According to the Health and Safety Executive (HSE), employers have the same health and safety responsibilities for home workers as for any other workers and suggests that when someone is working from home, permanently or temporarily, they should consider these questions:

  • How will you keep in touch with them?
  • What work activity will they be doing (and for how long)?
  • Can it be done safely?
  • Do you need to put control measures in place to protect them?

Lone workers with no direct supervision or anyone to help them if things go wrong may be more exposed to these types of issue which may affect their work and impact their productivity. If contact is poor, workers can feel disconnected, isolated or abandoned, and this can affect stress levels and mental health. HSE states that employers should keep in touch with their workers, including those working from home, and make sure they contact them regularly to guarantee their health and safety.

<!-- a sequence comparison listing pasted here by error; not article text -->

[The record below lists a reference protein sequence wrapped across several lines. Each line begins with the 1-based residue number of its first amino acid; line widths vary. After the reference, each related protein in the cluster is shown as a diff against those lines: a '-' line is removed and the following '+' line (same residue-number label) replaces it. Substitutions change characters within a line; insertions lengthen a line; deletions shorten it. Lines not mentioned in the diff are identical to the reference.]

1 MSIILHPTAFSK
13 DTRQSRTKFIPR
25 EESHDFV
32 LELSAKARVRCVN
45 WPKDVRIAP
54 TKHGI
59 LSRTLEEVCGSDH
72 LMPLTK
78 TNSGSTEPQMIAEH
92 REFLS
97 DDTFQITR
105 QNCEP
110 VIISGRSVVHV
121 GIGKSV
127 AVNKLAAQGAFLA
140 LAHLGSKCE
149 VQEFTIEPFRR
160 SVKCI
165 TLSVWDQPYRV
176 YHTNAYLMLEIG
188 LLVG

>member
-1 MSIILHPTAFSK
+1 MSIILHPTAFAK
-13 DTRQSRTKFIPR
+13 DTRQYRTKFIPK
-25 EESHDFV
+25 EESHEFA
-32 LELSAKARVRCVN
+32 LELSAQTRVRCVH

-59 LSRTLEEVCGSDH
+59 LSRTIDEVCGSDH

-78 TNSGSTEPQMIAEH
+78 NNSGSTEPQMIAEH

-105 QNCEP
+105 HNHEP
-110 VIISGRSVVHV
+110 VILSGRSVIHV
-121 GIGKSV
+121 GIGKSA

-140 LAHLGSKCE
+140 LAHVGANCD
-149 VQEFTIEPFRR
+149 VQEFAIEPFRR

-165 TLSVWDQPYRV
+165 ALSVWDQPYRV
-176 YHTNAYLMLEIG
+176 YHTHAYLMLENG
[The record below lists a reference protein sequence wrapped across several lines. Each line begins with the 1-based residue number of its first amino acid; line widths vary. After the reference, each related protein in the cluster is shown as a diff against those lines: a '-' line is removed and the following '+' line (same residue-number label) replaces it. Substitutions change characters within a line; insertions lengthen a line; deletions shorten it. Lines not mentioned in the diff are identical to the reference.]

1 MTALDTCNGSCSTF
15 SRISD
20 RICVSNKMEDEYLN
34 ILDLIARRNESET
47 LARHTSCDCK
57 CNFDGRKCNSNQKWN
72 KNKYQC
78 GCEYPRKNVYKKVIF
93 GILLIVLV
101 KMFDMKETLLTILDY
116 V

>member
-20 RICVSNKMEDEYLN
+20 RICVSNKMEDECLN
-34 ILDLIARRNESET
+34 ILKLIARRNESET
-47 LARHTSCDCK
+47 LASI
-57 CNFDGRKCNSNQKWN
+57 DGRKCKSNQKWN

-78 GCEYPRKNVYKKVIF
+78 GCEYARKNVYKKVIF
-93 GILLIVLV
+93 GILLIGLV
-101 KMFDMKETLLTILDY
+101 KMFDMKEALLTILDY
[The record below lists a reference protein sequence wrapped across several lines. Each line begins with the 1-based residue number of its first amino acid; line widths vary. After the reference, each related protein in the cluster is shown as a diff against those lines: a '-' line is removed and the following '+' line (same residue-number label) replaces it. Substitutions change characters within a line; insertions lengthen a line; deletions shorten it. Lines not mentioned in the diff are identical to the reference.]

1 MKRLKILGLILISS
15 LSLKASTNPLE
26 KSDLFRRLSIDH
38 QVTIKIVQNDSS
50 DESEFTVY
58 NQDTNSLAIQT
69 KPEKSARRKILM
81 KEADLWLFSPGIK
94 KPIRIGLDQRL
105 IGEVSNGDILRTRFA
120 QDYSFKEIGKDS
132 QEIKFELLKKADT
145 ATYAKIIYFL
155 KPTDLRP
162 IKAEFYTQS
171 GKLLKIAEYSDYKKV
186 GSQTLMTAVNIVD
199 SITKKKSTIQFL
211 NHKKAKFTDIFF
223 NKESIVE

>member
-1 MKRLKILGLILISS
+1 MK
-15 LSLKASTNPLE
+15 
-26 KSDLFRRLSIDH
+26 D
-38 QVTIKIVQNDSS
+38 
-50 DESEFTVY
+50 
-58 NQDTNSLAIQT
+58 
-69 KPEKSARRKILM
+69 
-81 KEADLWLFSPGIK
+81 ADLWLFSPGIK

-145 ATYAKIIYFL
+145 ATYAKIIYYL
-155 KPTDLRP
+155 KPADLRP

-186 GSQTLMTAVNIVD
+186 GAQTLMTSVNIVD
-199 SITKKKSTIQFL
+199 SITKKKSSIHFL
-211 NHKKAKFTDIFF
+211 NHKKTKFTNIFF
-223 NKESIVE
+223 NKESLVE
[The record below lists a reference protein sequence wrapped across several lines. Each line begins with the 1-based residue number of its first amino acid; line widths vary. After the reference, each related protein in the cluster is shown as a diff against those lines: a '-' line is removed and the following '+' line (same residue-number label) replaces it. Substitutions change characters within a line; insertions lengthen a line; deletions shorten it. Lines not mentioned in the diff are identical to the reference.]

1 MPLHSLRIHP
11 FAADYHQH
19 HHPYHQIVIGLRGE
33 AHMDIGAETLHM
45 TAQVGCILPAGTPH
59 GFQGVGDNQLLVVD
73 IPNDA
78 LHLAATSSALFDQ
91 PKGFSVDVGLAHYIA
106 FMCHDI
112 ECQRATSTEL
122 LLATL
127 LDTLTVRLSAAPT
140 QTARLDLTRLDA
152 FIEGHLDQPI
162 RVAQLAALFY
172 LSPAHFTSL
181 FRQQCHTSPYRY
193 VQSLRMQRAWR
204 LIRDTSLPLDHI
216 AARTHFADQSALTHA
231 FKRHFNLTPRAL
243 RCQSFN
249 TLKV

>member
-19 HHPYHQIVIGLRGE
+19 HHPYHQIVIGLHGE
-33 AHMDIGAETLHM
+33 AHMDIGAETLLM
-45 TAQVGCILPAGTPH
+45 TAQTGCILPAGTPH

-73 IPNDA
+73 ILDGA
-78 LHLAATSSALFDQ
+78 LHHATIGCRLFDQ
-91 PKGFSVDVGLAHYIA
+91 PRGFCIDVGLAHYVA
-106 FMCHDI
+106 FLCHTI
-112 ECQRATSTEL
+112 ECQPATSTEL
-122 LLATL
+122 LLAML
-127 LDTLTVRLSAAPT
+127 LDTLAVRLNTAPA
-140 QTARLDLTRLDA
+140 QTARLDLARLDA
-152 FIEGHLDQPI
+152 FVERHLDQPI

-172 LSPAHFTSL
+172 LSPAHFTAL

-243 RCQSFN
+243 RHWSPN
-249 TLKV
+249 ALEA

Mandatory actions from companies

In the '90s, the government instated regulations obligating companies to inform and train their staff on health and safety in the workplace and the associated risks. In the UK, there is a need to assess and audit the workplace through a process called DSE Assessment.

Companies generally use a tick the box approach for their DSE assessment, which is often handled by the Health and Safety Department, through a regulatory approach and the regulation has been designed for 1 person, 1 desk, 1 screen, 1 chair. Some companies chose to support these initiatives such as experts in ergonomy Agilea with a solution adapted to the New Ways of Working (NWOW).

Working with display screen equipment (DSE)

For those who are working at home on a long-term basis, the risks associated with using display screen equipment (DSE) must be controlled. This implies employees to conduct workstation assessments at home. There is no increased risk from DSE work for those working at home temporarily. In that case, employers do not need to ask their employees to carry out home workstation assessments.